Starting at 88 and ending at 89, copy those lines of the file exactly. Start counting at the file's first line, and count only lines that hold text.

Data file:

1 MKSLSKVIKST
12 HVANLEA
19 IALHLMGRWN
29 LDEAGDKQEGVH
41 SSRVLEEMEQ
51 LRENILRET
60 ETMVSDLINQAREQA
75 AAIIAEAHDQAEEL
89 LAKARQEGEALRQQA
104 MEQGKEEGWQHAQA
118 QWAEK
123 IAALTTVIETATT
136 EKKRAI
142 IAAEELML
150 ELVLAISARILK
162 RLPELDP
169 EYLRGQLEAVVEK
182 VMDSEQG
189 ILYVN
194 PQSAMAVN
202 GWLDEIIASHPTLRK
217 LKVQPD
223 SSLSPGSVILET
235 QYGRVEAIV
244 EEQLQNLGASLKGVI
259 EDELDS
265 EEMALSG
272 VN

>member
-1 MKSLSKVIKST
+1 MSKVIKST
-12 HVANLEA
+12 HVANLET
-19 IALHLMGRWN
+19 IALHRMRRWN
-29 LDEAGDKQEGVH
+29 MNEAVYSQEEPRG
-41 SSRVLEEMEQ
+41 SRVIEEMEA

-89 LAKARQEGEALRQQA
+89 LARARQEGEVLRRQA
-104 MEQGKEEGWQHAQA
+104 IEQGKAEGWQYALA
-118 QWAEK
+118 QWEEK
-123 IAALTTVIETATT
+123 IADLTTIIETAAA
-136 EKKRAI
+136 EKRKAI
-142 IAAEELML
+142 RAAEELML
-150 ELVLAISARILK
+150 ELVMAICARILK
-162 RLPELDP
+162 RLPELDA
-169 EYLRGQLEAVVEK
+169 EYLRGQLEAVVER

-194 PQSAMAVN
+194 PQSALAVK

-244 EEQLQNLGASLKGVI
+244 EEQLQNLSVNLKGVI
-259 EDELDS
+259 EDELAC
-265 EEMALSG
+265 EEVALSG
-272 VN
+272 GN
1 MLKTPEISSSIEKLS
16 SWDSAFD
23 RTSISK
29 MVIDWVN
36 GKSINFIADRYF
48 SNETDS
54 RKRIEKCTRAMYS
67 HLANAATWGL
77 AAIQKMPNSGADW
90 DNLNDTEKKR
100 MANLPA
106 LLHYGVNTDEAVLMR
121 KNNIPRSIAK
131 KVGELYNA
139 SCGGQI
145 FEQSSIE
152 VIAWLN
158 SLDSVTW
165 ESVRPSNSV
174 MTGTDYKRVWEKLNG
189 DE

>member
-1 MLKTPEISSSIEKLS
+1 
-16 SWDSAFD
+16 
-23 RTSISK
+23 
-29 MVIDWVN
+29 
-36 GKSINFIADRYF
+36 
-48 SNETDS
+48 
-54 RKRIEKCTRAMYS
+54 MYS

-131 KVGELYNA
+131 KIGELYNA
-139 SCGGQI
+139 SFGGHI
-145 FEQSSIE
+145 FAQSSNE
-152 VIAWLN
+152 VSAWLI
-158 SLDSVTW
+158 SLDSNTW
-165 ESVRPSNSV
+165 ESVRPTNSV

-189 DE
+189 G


189 DE

>member